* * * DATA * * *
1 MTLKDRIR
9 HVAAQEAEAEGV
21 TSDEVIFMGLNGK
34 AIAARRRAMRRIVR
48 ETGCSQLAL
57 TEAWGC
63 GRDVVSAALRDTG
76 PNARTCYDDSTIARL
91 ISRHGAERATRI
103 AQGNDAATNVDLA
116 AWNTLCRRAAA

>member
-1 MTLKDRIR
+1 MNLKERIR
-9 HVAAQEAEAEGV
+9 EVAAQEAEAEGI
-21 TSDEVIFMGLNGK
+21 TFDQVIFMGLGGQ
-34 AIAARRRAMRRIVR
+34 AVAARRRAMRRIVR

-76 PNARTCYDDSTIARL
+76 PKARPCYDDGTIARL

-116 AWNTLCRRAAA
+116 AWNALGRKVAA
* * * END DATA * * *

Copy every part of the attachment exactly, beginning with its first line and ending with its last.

1 MTLKDRIR
9 HVAAQEAEAEGV
21 TSDEVIFMGLNGK
34 AIAARRRAMRRIVR
48 ETGCSQLAL
57 TEAWGC
63 GRDVVSAALRDTG
76 PNARTCYDDSTIARL
91 ISRHGAERATRI
103 AQGNDAATNVDLA
116 AWNTLCRRAAA

>member
-1 MTLKDRIR
+1 MNLKERIR
-9 HVAAQEAEAEGV
+9 EVAAQEAEAEGI
-21 TSDEVIFMGLNGK
+21 TFDQVIFMGLGGQ
-34 AIAARRRAMRRIVR
+34 AVAARRRAMRRIVR

-76 PNARTCYDDSTIARL
+76 PKARPCYDDGTIARL

-116 AWNTLCRRAAA
+116 AWNALGRKVAA